Indonesia's planned new capital sparks environmental concerns


By AGENCY
  • Living
  • Thursday, 16 Feb 2023

Locals visit the area that is known as Nusantara Ground Zero, where the capital is to be built. Photos: Walhi/dpa

The Indonesian government has painted the country’s new capital, currently being built in the jungles of Borneo, as an urban utopia where nature meets state-of-the art technology.

Some activists doubt this, calling it an environmental disaster waiting to happen.

East Kalimantan province, where the new city is to be built, has suffered ecological degradation since the 1980s due to deforestation, mining operations and palm oil plantations, says Uli Artha Siagian, a forest campaigner for Indonesia’s leading environmental group Walhi.

“Ecological disasters are becoming more frequent in East Kalimantan. Floods and landslides are often inevitable after an hour of rain,” Siagian said.

Meanwhile, more than 160 forest concessions have been issued to businesses in Penajam Paser Utara and Kutai Kartanegara, the districts where Nusantara is being constructed, she said.

Many of those who received the rights to exploit forests were business people with ties to then-dictator Suharto, who was ousted in 1998.

A stone marks the site of Indonesia's future capital.A stone marks the site of Indonesia's future capital.

“So these areas are not only experiencing an ecological crisis, but also a space crisis,” Siagian added.

Last year, the Indonesian parliament passed a bill on the new national capital, which is to cover a total of 256,000ha.

The bill came nearly three years after President Joko Widodo announced plans to build a whole new capital city.

The government said Jakarta was no longer viable as the country's administrative hub due to frequent flooding, perennial traffic jams and poor air quality.

In addition, the uncontrolled extraction of groundwater and rising sea levels mean Jakarta is gradually sinking into the sea.

The government insists that the new capital will be a “smart and green city” that is environmentally sustainable and features state-of-the-art technologies. Only electric cars will be allowed on its brand-new roads, they say.

Office and living spaces in Jakarta at night. The government has said that Jakarta was no longer viable as the country's administrative hub due to frequent flooding, perennial traffic jams and poor air quality. Photo: Soeren Stache/dpaOffice and living spaces in Jakarta at night. The government has said that Jakarta was no longer viable as the country's administrative hub due to frequent flooding, perennial traffic jams and poor air quality. Photo: Soeren Stache/dpa

Widodo says the low risk of disasters such as flooding, earthquakes, tsunamis and volcanic eruptions are among the considerations for the move to Borneo.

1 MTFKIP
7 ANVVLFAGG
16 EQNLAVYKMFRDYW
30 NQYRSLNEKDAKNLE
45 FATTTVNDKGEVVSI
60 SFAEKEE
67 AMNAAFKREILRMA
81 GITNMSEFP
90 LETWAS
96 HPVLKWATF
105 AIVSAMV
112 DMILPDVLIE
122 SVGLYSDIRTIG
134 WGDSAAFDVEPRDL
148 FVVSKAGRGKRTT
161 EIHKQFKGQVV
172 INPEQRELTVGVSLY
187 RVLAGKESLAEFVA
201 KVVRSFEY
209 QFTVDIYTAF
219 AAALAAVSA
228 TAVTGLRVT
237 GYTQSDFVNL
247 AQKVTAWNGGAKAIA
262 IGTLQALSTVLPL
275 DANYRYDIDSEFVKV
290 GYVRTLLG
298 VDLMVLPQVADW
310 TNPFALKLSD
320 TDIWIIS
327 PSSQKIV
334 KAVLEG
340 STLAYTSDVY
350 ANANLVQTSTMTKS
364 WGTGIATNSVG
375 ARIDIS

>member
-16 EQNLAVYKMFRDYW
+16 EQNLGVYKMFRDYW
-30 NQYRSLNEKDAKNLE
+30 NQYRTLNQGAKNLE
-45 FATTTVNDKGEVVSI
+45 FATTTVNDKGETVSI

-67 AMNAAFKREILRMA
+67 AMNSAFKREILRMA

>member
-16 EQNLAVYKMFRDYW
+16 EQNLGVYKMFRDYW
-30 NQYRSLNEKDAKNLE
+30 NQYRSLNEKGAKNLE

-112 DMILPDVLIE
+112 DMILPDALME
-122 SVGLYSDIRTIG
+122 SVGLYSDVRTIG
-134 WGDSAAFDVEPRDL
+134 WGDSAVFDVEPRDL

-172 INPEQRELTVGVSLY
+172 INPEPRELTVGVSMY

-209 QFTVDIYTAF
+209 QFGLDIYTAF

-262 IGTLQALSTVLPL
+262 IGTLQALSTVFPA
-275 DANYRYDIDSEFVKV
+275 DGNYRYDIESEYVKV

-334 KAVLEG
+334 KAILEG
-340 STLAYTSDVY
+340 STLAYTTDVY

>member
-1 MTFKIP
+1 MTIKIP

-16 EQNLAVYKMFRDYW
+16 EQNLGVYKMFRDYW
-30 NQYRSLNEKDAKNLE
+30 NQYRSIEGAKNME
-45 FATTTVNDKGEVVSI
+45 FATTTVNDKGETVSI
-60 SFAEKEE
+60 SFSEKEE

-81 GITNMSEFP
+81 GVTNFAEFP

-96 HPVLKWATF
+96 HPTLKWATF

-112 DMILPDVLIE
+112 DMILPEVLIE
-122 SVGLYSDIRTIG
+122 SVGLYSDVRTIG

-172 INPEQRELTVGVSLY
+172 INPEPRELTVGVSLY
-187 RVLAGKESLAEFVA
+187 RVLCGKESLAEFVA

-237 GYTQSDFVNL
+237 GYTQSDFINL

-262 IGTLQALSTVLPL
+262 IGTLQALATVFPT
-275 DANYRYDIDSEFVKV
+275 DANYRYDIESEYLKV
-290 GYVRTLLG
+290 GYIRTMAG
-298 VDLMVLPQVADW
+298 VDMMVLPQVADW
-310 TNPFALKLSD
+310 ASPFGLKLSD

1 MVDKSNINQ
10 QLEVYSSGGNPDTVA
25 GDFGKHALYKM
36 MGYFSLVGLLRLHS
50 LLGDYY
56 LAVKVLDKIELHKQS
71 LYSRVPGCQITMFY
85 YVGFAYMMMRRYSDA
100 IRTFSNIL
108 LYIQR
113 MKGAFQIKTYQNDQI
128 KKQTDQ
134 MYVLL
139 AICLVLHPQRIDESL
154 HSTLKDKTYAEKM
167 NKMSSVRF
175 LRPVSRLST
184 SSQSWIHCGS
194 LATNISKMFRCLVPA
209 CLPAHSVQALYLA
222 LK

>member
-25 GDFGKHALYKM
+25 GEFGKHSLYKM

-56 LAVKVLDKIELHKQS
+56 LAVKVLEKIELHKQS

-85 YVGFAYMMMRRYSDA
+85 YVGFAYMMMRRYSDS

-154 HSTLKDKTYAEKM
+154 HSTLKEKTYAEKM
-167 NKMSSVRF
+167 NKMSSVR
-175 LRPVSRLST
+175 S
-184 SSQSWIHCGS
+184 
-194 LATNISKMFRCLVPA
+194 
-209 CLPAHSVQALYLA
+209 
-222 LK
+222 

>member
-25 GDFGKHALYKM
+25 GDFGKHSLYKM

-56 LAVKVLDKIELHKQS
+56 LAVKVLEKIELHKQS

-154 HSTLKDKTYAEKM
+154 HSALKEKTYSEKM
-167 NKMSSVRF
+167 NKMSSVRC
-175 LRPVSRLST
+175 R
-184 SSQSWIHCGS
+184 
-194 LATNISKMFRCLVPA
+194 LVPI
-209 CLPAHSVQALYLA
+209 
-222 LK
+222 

The cost of the move to the capital is estimated at more than US$32bil (RM140bil).

Widodo had initially said the first officials were scheduled to move into their new offices as early as 2024 – the last year of his second and final term in office.

But that is unlikely as construction is still in the early stages, with the government struggling to attract international investments for the project. Ari Rompas, a Greenpeace activist, says mass migration of people to the new capital will further strain its resources.

“We foresee further destruction of remaining forest areas”, including the mangrove forest in the Balikpapan Bay, he said.

“There will be more extractive industrial activities and endangered species will be further threatened.”

The area is home to endangered species such as orangutans and long-nosed monkeys, along with Bornean pygmy elephants, clouded leopards and hornbills, a family of birds.

By 2045, the area where the future seat of government will be built would be home to 1.9 million – about 10 times the current population, according to a projection made by the National Development Planning Agency.

The population of East Kalimantan is projected to grow to 11 million, from 3.7 million today, the agency says.

A senior presidential advisor, Rawanda Wandy Tuturoong, said 70% of the new capital will be green space.

“This city will ensure that forests are protected,” he said.

“The new national capital will be a smart forest city and that will be better than leaving the place undeveloped,” he added.

Environmental concerns aside, locals fear the loss of their traditional lands.

“My land has been taken by the government even though I have the title,” said Yati Dahlia, a 32-year-old member of the Paser tribe.

“Some residents have received payments, but I haven’t. I don’t know how much the compensation will be,” she said. “I have been losing sleep and under pressure.” – dpa

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